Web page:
Why Kevin Durant Is Better Than LeBron James

When we posted this debate earlier this month – LeBron James vs. Kevin Durant – it set off an avalanche of opinions… so much so that one writer felt the need to clarify exactly what he thinks…

LeBron James will undoubtedly go down as the most physically talented player of all-time. His regular season numbers might even rival those of the great Michael Jordan by the time The King steps down from his throne. Unfortunately for James however, championship performance and clutch play largely separate the gifted from the elite in the NBA, and Kevin Durant’s playoff progression has him primed to soon eclipse James on the list of the league’s best players.

Think of these two players as high school students. James is the brainy freshman, busting through the classroom doors with enormous expectations. He soon delivers, rising to the top of the class and almost acing his first big test, the 2007 NBA Finals. But then, the pupil begins to display growing inconsistency, effortlessly breezing through the homework and quizzes but faltering at the end of the year under the pressure of final exams.

Finally, in his most difficult and important semester with the 2010-11 Miami Heat, he makes it through the entire term, just to fail altogether in his closing assessment. In the prime of his career, when the grades really count and the school of public opinion is looking on, he fails on the grandest of stages.

Meanwhile, Durant steadily advances through his classes. He gets off to a solid start as a freshman, and takes a steady course. As an upperclassman, Durant begins to distinguish himself, reaching the playoffs in his third year and the Western Conference Finals in his fourth. The youngster’s future appears full of promise, and teachers rave about his ability to pick up the performance of his classmates and produce under pressure.

You are an admissions officer, who would you accept?

All metaphors aside, the statistics don’t lie. Both James’ points per game (23.7) and field goal percentage (0.466) reached three-year playoff lows in the 2011 postseason. More importantly, however, last summer the so-called “Chosen One” suffered the greatest points per game disparity between regular season and Finals in NBA history, going from 26.7 points to a meager 17.8. For a bona fide superstar in the prime of his career, this pattern of underachievement is disturbing.

Durant on the other hand averaged 28.6 points per game in last summer’s playoffs, up nearly four points from his previous postseason and good for the highest 2011 playoff total of any NBA player. In addition, his postseason numbers improved in nearly every statistical category from the preceding year, including field goal percentage, three-point percentage, assists, rebounds, steals, and even turnovers.

While James’ shooting is frequently subject to pronounced hot and cold streaks, Durant has displayed his ability over the last four years to consistently hit any shot within the three-point line. For every big shot James has hit, he has also forced countless more on an off-night, often from deep beyond the arc, and cost his team the game. In Games 2 through 5 of the 2011 Finals, during the most crucial point in the series, he proceeded to put up 18 threes and shot an abysmal 16.7% from downtown.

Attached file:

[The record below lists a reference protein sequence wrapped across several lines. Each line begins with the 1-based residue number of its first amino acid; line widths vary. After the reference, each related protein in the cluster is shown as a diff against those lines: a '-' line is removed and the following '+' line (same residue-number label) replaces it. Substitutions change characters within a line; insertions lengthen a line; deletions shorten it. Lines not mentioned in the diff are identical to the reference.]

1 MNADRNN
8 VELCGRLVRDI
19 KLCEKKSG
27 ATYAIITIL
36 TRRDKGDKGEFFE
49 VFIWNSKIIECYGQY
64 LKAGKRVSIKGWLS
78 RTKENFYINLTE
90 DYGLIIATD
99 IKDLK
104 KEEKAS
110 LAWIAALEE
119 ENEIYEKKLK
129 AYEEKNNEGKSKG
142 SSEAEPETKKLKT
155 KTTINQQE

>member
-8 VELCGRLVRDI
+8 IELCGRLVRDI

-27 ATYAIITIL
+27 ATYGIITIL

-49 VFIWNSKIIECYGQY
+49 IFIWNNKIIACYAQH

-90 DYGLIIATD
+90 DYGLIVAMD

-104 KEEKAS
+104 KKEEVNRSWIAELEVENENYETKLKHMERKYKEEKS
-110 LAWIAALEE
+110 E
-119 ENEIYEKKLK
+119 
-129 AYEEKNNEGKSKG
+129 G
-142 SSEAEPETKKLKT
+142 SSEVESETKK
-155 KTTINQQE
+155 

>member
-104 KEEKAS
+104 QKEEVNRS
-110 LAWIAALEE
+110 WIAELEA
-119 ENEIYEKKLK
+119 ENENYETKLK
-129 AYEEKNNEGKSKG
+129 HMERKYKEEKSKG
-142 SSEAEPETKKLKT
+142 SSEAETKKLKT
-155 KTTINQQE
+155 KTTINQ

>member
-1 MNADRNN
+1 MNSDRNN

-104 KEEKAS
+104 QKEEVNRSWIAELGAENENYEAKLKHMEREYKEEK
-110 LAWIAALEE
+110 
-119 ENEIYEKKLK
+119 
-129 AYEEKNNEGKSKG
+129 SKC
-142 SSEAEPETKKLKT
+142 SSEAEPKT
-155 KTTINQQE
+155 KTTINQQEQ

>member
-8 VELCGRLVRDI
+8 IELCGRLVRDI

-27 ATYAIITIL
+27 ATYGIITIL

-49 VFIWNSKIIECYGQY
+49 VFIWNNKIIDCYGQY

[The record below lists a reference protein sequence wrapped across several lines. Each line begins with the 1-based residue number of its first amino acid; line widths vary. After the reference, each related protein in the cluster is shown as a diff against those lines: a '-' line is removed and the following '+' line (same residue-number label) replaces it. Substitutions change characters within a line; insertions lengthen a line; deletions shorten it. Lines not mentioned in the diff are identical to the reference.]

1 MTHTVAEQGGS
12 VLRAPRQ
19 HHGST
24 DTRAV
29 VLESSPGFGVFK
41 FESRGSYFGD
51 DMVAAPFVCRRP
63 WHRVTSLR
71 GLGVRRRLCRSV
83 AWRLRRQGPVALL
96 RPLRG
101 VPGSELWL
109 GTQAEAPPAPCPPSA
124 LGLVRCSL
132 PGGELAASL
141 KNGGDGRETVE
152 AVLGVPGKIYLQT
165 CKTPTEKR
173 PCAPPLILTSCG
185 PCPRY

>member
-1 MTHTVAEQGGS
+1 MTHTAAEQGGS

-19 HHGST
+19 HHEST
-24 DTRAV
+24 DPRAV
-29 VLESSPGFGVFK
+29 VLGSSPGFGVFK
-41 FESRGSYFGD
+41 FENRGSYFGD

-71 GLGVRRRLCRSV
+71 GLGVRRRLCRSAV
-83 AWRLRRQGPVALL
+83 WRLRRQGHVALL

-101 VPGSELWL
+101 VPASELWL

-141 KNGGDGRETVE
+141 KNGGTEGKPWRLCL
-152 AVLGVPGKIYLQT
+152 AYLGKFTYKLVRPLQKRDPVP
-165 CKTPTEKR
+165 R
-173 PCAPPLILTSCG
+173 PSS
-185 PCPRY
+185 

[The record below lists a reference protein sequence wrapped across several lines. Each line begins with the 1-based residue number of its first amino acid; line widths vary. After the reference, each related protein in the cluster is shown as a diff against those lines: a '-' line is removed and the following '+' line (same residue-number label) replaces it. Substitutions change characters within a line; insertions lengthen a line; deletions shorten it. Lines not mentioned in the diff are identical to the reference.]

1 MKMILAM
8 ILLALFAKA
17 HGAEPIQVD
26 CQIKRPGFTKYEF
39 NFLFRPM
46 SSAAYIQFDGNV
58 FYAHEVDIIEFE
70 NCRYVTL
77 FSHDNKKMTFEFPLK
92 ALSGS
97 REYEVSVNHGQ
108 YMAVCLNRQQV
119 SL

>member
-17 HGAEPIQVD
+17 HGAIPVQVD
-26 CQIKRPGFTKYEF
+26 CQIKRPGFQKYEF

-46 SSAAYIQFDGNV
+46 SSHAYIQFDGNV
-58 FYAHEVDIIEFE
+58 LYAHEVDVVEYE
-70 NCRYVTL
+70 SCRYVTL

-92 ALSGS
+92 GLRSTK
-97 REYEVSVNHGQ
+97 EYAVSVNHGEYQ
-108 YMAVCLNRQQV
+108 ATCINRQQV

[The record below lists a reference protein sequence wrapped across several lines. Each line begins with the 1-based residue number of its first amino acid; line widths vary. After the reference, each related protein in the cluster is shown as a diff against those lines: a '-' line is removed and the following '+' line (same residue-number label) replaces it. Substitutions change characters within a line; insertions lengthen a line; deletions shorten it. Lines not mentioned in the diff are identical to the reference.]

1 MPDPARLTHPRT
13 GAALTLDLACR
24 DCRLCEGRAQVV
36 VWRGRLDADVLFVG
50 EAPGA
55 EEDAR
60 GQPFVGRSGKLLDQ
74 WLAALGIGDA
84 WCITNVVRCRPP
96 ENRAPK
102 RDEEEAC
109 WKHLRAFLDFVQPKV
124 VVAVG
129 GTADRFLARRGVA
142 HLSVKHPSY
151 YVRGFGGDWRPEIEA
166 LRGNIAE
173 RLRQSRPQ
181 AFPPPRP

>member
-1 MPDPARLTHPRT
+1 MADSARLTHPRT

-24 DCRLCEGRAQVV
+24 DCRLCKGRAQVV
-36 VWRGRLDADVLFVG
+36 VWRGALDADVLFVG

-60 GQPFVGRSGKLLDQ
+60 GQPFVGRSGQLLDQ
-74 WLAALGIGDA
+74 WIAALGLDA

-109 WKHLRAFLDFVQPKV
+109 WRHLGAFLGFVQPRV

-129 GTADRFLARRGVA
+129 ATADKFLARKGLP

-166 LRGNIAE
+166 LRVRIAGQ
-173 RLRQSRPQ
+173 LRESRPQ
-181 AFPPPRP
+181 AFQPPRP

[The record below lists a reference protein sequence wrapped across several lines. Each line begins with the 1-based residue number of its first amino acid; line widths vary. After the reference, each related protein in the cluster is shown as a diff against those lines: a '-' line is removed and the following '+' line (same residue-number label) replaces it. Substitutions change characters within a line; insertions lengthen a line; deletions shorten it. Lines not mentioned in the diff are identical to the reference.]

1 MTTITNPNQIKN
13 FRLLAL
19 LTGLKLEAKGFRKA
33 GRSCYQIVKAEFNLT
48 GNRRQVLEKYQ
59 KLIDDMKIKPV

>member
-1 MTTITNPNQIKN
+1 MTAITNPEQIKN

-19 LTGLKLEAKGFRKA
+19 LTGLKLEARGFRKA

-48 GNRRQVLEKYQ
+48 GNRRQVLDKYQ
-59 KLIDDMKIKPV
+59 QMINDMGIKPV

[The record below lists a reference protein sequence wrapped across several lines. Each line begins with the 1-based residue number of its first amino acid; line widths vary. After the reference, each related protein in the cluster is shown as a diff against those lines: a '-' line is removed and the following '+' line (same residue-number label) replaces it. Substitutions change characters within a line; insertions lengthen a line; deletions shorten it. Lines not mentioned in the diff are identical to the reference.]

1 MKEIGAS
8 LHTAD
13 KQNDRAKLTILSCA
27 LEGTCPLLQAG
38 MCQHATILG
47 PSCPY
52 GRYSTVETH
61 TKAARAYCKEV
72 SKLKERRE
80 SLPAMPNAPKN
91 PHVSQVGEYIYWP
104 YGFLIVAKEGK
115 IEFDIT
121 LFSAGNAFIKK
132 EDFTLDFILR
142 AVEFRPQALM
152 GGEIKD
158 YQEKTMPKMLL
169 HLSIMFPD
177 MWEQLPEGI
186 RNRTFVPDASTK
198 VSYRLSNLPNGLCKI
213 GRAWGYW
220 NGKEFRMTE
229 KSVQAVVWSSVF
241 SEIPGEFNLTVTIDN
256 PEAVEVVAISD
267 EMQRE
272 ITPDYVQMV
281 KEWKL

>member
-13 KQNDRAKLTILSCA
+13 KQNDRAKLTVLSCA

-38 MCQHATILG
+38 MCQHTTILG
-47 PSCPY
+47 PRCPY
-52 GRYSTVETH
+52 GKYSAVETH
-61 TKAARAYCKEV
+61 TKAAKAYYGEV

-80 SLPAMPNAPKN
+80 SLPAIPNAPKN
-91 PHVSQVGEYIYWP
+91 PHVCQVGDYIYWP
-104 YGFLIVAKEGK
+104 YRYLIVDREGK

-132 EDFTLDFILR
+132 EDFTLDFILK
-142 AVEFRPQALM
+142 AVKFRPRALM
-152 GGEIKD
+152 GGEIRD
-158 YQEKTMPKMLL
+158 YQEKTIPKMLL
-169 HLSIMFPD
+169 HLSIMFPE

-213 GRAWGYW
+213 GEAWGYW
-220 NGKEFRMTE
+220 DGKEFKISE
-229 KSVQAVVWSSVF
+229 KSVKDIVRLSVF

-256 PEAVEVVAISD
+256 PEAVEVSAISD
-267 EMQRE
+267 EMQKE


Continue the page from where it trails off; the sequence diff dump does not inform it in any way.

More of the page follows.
James also failed to serve as an efficient source of offense, shooting a collective 42% from the field in those games and impeding momentum that could very well have tipped in the Heat’s favor. On the contrary, Durant shot 45% in the 2011 postseason and 43% in the Western Conference Finals, despite averaging six threes a game and 21 total shots in that series to James’ 4.7 and 15 in the Finals.

Nonetheless, Durant’s unselfish demeanor is the key reason why he will end his career with multiple championships. The quiet leader knows how to rise to the occasion and come up with huge efforts in vital games, but he doesn’t have to be the whole team. Durant knows how to defer to his teammates when he’s having a bad game, and doesn’t try to be the hero just because he is billed as a star. According to 82games.com, Durant shot 41.5% from the field in 2009-10 during the last five minutes and overtime in games in which neither team was winning by more than five points. Still, Durant passed up the ball enough times for his teammate Russell Westbrook to average 2.65 field goal attempts for every five minutes of “clutch time,” compared to Durant’s 2.8 attempts.

In contrast, James often dominates the ball in critical situations, completely isolating his teammates and attempting to win games by playing one, or even two-on-one. As recorded by 82games, James attempted over 50 game-winning shots from 2003-2009, connecting on only 34% of them. In addition, he recorded only six game-winning assists in the same span, compared to nine by Paul Pierce (32 shot attempts) and six by Mike Bibby (22 attempts). Or, if James has a few subpar games and starts to feel the pressure, he will completely disengage like he did during the most recent Finals.

The stats, however, do not tell the full story. One just has to watch James at the end of a game, either pounding the ball against the court as he barrels with his head down towards a wall of defenders, or standing behind the three-point line with his hands at his sides, watching disinterestedly as a teammate tries to make a shot.

Unless James can find a way to alter his playing style, or can go through an entire postseason with no individual shortcomings, The King will retire with a hand void of jewelry.

So, while James find himself on the edge of a downward spiral, universally maligned for his epic collapse in the most important series of his life, Durant is advancing in strides every year, on a team full of talent that’s poised to compete for the Western Conference title.

Do you agree?

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